Space Adventurer Dennis Tito has not given up on his dream to fly in space. Following Russia's announcement that it would be deorbiting the Mir Space Station, Tito's hopes appeared to be dim. He had signed on with MirCorp to be its first paying customer to experience space flight and visit the orbiting space station. However, the $20 million on deposit in the bank has the Russians wondering if they can include him in the January mission to prepare Mir for its swan dive into the remote Pacific. Another alternative may be to hitch a ride to the ISS Alpha in April when Russia swaps out the crew's Soyuz "lifeboat". While NASA has not agreed to such a flight, Russian officials stated that NASA was not in charge of their launch systems. Tito's deal with MirCorp is only good until June 30, 2001 ( BBC).
NASA Administrator Dan Goldin has stated that it is "wrong to peddle spaceship seats to rich guys looking for fun." While this may be true for NASA, it does not necessarily hold for all space-based enterprises. Nearly all historic position-based frontiers experienced early entry by wealthy adventurers. The American West was toured by Prince Maximillian of Weid (with entourage) in the 1830s during the fur trade frontier boom. It is not unreasonable to assume that orbital space would experience a similar phenomenon. In historic frontiers, such adventurers often broke the trail for more modestly funded expeditions of well-heeled tourists. These in turn paid for the infrastructure by which ordinary people have been able to visit and marvel at frontier wonders. Public opinion, derived from tourist visits, then became instrumental in the preservation of important aspects of the frontier. Without this historic tourism, many of America's National Parks, beginning with Yellowstone, would not have been established and protected. While NASA seeks to take the high road in this matter, it should remember that it is not the only traveler enroute to the frontier (CNN; AP; Frontier Model).
Proton / Sirius-3
At 2:59 p.m. on November 30 (12:59 a.m. December 1 local time), a ILS Proton / Blok DM rocket was launched from the Baikonur Cosmodrome in Kazakhstan. The payload for the flight was the Sirius-3 satellite built by Space Systems/Loral. The first stage was pushed skyward by six RD-253 rocket engines. The four RD-0210 second stage engines ignited at T+2:20 after separation of the first stage. The third stage ignited around T+6 minutes with payload shroud separation occurring ten seconds later. At T+10:10 minutes the upper stage and satellite separated from the spent third stage. After two firings, one at T+43:50 (six minutes) and one at T+123:17 (under two minutes), the spacecraft separated from the Blok DM upper stage at T+170 minutes. Communications with the satellite was established at T+243 minutes. The solar panels were successfully deployed at T+435 minutes. This was the sixth ILS Proton flight and the 14th overall Proton flight this year. One more Proton flight may occur late in December of the new Proton M with a Briz M upper stage (Florida Today; PR Newswire; ILS Web Page; Sirius Radio; Spaceflight Now).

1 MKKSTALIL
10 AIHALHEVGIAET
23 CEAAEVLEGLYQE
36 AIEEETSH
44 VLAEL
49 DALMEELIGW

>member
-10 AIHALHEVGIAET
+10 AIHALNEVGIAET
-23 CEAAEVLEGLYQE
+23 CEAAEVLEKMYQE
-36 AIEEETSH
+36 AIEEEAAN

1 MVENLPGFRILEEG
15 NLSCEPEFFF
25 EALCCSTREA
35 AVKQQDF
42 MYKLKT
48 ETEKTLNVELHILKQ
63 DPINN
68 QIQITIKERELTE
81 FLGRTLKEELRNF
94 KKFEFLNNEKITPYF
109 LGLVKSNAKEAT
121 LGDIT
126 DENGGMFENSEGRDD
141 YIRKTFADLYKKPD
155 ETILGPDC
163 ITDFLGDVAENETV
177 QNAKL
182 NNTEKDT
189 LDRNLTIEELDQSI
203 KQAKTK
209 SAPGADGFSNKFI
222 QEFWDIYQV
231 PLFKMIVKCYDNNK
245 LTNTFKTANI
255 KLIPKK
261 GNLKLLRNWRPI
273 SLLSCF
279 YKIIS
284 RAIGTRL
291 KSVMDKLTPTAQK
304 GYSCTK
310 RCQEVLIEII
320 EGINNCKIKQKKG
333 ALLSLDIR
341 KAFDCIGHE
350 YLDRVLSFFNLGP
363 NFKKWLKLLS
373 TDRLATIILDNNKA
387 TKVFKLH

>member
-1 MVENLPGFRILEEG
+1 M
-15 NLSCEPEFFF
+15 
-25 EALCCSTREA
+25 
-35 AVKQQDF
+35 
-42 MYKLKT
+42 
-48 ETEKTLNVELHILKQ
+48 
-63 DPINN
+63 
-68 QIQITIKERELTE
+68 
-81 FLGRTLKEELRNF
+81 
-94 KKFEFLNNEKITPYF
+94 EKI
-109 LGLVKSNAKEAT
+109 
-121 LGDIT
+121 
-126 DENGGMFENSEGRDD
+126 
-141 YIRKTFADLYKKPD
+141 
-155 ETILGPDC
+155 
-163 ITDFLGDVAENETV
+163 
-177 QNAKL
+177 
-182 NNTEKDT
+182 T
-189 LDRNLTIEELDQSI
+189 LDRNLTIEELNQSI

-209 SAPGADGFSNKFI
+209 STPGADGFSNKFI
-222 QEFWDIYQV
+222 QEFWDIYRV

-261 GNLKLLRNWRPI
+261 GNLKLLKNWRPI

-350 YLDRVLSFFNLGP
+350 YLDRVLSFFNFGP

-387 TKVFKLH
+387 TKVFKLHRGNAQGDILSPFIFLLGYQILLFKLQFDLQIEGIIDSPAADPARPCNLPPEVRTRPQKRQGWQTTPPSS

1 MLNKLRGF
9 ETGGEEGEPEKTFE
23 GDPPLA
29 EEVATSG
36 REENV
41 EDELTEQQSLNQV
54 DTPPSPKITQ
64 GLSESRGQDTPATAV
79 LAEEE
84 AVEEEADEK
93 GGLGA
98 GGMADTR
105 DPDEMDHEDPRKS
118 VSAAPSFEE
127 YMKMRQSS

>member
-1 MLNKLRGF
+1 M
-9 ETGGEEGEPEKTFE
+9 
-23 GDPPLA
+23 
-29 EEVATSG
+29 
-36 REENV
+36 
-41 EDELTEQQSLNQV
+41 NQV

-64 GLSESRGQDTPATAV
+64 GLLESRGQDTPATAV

On-orbit testing of the satellite is expected to take about 45 days with inauguration of services in early 2001. The satellite will be placed in 14,900 x 29,200 elliptical orbit inclined at 63.4. The satellite is part of a three-satellite constellation that will provide 50 channels of music and 50 channels talk/commentary/sports radio with digital quality anywhere in the continental US for $9/95 per month. Because of the unique orbit, two Sirius radio satellites will be over the horizon at any one time -- to compensate for any obstacles vehicle-mounted receivers may experience. The satellite is based on the SS/L 1300 series satellite bus and is expected to have a 15 year service life (PRNewswire; Spaceflight Now; Space Systems/Loral PR).
Editor's note: This is the second Sirius 3 satellite to be launched. The first was a HS 376 built by Hughes for Nordiska Satellitaktiebolaget (NSAB) of Sweden and launched on an Ariane 4 rocket in October of 1998 (Hughes Space; Frontier Status 117).
The Japanese National Space Development Agency (NASDA) has opted to postpone the inaugural flight of the H-2A rocket to conduct more tests of the systems. The launch, which was originally set for February 2001, will now be slated for sometime in the summer of 2001. The delay was called for after cracked pipes and peeled plating were observed following the rocket's final ground test in November. NASDA has focused on the development of the H-2A after the cancellation of the problem-plagued H-2 program (AP; NASDA PR; F lorida Today).
Lockheed Martin Space System's Denver facility has taken delivery of four more RD-180 rocket engines from Russia. Three of the engines will be installed on Atlas 3 rockets, but the fourth, engine 9T, will be used on the first Atlas 5. Installation of 9T will begin in January of 2001 and delivery of the rocket to Cape Canaveral in April. Launch of the first Atlas 5 is expected in early 2002. The RD-180 engine is a unique throttleable rocket engine that evolved out of Soviet RD-170 rocket technology, but is now marketed by RD AMROSS, which has a contract to deliver 101 of the engines to Lockheed Martin. Eight of the two-chamber rockets have been delivered to date. Each was test fired for at least 200 seconds at five different throttle settings. RD AMROSS is a joint venture between NPO Energomash of Khimky, Russia and US rocket motor maker Pratt & Whitney. The Atlas 5 is being developed as part of the USAF Evolved Expendable Launch Vehicle and will be marketed commercially by ILS (EELV) program (Lockheed Martin PR).